Fast forward after months of finding an agency ,job, placement, etc. and I’m in a small town near Suwon (satellite city of Seoul). After a lot of adjustment and misunderstanding during the first week I reckoned teaching 35 Korean students per class in public school was going to be entirely different than teaching 6 Argentine kids at their local community center. After many failures and exhausting efforts I was able to finally set a rhythm after our winter break. (Went to China,Vietnam, Thailand on vacation, gorgeous!!!) I was even beginning to enjoy my job and started eating kimchi on a daily basis. Argentina had been more about the cultural experience but for me Korea really gave me a lot of incite into my vocation. I became interested in improving my teaching ability and that is something that differs greatly between the volunteer and the working experience. My skillset expanded from simply writing and executing lesson plans to developing my own activities, explaining idioms, discipline, testing,etc.
I remember the first time I fell in love with my career choice as an ESL or *EFL teacher. I had assigned some creative writing to gather possible material for our school English newspaper. The assignment was intended to induce critical thinking in response to the question “What 3 Things Would You Want if You Were Stranded on a Desert Island?”. Many of my students gave the typical responses such as cellphones, candy, computers, videogames, etc. which were all with the intention they would eventually be rescued. One of my more quiet students had responded he would like to have seeds (to grow his own veggies), a water filter (so he could have drinking water and water for his veggies) , and a fishing pole (to of course get some protein). It hadn’t even ocurred to him that he needed to be rescued as he summed up the response with something like, ‘then I could live happily ever after.” I was in absolute awe of his creativity and I must remind you this was an 11 year old boy. When I asked him how he came up with his response he said he did a google search on survival and then told me his favorite activity to do with his Dad was fishing. There is something truly visceral the first time you see a child learn from you and it is an experience that lives with you forever. It becomes a good addiction and if you are someone who wants to feel good about something then I highly recommend considering teaching abroad as a possibility.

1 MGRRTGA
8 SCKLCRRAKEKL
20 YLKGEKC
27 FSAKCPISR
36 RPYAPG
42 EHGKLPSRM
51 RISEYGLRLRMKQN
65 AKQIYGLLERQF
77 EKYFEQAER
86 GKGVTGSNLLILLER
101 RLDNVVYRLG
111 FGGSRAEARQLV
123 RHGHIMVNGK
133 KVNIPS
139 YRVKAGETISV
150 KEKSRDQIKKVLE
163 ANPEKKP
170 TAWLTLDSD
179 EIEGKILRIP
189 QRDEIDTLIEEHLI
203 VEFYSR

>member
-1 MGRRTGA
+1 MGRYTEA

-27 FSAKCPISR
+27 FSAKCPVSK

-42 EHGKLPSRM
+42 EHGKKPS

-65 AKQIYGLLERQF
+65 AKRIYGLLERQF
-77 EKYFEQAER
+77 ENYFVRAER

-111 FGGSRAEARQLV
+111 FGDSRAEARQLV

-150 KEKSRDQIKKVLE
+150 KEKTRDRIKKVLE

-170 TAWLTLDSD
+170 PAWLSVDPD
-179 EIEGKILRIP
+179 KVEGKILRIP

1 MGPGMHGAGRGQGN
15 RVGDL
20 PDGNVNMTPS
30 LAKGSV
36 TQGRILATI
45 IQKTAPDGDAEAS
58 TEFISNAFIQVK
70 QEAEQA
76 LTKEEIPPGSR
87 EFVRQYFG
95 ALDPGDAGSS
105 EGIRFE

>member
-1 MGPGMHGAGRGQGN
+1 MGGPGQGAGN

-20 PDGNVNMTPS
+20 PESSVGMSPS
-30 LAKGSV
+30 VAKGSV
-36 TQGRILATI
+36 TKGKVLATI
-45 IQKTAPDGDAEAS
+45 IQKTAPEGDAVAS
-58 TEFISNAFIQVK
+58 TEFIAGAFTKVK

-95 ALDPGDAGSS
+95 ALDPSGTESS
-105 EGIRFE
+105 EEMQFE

Look for another blog entry next month and a new youtube video to go with it.
*EFL=English as a Foreign Language
Many of us have referred to teaching English as ESL however this is starting to change as outdated techniques are being replaced with newer ones and changing from ESL to EFL is a way of escaping the stigmas of those philosophies.
-By: Nico Kulp